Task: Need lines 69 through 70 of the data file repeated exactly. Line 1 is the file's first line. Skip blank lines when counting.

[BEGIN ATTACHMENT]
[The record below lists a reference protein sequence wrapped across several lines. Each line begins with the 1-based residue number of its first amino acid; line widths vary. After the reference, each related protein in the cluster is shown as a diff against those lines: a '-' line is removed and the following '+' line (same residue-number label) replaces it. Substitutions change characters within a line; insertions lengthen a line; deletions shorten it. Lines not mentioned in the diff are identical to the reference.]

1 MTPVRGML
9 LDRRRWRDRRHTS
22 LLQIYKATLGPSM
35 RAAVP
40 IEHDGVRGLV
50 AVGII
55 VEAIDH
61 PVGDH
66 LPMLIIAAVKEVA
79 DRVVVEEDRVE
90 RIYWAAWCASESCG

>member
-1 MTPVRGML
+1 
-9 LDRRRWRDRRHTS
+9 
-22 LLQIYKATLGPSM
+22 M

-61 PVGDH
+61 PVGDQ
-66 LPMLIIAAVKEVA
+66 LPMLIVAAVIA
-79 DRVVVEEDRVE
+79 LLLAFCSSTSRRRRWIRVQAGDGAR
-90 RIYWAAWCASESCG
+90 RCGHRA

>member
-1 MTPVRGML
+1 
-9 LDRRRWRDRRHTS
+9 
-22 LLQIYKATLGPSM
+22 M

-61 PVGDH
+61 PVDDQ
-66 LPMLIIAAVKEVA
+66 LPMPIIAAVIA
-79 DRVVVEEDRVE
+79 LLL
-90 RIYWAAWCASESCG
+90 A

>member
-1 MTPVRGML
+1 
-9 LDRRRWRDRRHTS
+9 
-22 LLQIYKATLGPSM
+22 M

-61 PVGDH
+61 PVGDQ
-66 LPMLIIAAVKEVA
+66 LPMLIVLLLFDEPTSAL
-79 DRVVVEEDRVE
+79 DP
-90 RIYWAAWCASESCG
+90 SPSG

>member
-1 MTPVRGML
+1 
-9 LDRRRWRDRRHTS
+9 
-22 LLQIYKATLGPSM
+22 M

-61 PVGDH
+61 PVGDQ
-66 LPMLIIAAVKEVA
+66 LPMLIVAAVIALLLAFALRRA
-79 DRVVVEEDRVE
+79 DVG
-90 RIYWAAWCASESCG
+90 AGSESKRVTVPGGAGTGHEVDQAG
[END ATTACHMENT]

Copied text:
-79 DRVVVEEDRVE
+79 DVG